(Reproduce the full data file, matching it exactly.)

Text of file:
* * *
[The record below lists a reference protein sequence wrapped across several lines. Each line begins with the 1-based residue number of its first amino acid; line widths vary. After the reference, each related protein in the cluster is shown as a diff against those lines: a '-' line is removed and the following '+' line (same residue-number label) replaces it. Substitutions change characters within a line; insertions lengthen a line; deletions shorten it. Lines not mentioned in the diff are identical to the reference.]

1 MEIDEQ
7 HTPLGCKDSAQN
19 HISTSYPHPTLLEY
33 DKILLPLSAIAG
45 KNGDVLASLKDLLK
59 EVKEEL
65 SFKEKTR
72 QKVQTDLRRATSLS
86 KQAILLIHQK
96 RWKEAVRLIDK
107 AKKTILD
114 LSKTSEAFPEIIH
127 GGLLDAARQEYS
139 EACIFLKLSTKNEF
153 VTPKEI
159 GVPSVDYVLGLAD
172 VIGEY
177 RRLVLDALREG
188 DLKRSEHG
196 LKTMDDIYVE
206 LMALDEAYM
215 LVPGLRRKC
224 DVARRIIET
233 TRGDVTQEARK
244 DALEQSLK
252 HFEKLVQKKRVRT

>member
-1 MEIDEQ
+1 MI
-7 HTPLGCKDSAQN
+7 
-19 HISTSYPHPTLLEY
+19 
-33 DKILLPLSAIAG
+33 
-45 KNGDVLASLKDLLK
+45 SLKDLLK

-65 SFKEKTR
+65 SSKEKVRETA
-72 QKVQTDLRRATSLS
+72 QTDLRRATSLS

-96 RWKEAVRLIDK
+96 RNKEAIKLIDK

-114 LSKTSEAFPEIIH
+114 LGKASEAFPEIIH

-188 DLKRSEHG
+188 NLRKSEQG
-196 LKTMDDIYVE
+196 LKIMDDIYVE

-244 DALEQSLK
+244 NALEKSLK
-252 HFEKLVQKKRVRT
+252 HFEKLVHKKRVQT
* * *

[The record below lists a reference protein sequence wrapped across several lines. Each line begins with the 1-based residue number of its first amino acid; line widths vary. After the reference, each related protein in the cluster is shown as a diff against those lines: a '-' line is removed and the following '+' line (same residue-number label) replaces it. Substitutions change characters within a line; insertions lengthen a line; deletions shorten it. Lines not mentioned in the diff are identical to the reference.]

1 MEIDEQ
7 HTPLGCKDSAQN
19 HISTSYPHPTLLEY
33 DKILLPLSAIAG
45 KNGDVLASLKDLLK
59 EVKEEL
65 SFKEKTR
72 QKVQTDLRRATSLS
86 KQAILLIHQK
96 RWKEAVRLIDK
107 AKKTILD
114 LSKTSEAFPEIIH
127 GGLLDAARQEYS
139 EACIFLKLSTKNEF
153 VTPKEI
159 GVPSVDYVLGLAD
172 VIGEY
177 RRLVLDALREG
188 DLKRSEHG
196 LKTMDDIYVE
206 LMALDEAYM
215 LVPGLRRKC
224 DVARRIIET
233 TRGDVTQEARK
244 DALEQSLK
252 HFEKLVQKKRVRT

>member
-1 MEIDEQ
+1 MI
-7 HTPLGCKDSAQN
+7 
-19 HISTSYPHPTLLEY
+19 
-33 DKILLPLSAIAG
+33 
-45 KNGDVLASLKDLLK
+45 SLKDLLK

-65 SFKEKTR
+65 SSKEKVRETA
-72 QKVQTDLRRATSLS
+72 QTDLRRATSLS

-96 RWKEAVRLIDK
+96 RNKEAIKLIDK

-114 LSKTSEAFPEIIH
+114 LGKASEAFPEIIH

-188 DLKRSEHG
+188 NLRKSEQG
-196 LKTMDDIYVE
+196 LKIMDDIYVE

-244 DALEQSLK
+244 NALEKSLK
-252 HFEKLVQKKRVRT
+252 HFEKLVHKKRVQT